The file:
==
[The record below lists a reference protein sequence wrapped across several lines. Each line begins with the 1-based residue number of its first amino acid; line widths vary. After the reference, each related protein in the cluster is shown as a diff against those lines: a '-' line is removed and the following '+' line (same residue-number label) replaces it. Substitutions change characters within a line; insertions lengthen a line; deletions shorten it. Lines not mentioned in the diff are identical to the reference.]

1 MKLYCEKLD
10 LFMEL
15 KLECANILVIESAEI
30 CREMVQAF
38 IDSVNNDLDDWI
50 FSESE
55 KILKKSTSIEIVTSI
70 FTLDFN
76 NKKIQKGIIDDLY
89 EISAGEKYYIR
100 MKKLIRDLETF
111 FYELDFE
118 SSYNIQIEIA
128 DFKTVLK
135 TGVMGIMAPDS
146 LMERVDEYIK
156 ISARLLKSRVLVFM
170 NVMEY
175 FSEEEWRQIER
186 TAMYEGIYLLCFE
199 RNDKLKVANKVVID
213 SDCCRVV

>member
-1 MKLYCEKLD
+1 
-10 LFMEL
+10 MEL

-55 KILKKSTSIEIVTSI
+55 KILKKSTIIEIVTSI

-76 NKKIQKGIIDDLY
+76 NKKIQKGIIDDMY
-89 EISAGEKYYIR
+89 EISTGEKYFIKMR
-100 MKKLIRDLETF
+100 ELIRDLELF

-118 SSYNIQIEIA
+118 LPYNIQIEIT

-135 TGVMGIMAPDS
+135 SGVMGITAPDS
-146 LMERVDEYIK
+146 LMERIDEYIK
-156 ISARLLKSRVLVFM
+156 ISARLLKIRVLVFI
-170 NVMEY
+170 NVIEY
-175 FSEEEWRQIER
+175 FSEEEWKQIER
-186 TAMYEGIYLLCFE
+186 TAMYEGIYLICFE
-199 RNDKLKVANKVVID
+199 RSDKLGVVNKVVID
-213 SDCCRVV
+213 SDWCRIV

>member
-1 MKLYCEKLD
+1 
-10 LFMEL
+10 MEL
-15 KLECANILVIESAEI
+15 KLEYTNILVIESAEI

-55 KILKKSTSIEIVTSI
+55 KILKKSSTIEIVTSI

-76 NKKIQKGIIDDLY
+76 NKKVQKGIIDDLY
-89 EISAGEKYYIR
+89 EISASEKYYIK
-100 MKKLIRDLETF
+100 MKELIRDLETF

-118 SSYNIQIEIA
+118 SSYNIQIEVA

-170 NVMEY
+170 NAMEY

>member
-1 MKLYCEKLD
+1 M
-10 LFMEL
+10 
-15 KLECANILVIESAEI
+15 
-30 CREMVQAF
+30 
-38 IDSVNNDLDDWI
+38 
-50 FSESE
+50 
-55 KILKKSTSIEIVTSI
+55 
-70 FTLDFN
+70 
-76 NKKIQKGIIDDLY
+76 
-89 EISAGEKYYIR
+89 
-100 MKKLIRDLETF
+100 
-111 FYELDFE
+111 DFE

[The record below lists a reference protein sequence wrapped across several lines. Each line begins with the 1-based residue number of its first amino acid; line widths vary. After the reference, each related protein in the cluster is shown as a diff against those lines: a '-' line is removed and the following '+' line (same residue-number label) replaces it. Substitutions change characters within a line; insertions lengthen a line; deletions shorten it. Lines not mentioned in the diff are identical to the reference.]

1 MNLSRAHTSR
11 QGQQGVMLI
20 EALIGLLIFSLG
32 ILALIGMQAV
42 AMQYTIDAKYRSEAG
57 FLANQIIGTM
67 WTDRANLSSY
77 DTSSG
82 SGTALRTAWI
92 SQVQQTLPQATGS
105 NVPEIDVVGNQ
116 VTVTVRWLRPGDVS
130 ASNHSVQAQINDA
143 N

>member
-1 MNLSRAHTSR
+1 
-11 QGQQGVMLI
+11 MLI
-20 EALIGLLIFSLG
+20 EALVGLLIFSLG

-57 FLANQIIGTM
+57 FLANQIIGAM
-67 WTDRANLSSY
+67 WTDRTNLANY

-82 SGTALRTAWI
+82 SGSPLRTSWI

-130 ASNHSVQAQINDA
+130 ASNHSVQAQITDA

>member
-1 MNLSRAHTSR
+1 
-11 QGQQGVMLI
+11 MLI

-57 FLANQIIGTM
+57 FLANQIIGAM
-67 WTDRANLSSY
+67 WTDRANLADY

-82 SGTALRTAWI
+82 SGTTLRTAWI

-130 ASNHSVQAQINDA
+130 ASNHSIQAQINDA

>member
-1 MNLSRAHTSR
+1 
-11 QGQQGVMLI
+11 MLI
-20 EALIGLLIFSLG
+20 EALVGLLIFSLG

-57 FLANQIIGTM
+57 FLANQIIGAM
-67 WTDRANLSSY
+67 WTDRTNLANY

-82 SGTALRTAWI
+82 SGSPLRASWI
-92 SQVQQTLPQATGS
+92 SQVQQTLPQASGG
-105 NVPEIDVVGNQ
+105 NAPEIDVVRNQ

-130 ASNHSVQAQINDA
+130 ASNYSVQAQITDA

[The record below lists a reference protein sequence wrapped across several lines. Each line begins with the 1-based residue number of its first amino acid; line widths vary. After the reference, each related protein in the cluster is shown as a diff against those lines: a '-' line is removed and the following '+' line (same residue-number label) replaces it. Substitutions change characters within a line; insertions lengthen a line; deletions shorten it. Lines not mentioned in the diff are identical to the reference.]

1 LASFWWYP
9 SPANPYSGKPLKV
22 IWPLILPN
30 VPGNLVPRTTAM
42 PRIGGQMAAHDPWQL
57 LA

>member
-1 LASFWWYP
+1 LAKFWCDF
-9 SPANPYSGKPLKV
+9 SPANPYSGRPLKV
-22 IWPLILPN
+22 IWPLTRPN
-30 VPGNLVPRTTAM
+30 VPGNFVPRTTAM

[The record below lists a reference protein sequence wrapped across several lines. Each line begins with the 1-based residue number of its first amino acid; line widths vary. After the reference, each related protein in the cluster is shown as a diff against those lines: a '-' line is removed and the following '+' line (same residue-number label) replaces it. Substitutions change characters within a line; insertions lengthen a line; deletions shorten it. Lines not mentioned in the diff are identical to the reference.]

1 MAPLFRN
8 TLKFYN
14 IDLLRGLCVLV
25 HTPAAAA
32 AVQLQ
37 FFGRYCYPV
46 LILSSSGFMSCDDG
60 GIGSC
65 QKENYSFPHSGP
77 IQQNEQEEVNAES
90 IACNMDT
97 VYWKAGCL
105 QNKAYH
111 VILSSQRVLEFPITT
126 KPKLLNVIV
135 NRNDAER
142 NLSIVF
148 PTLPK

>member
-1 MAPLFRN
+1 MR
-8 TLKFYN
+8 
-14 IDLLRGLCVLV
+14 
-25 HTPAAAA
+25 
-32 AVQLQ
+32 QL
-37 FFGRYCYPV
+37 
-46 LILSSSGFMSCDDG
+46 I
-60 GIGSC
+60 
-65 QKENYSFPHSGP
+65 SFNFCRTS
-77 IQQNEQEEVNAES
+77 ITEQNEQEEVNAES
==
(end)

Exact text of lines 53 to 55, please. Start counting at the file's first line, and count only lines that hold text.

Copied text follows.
-213 SDCCRVV
+213 SDWCRIV

>member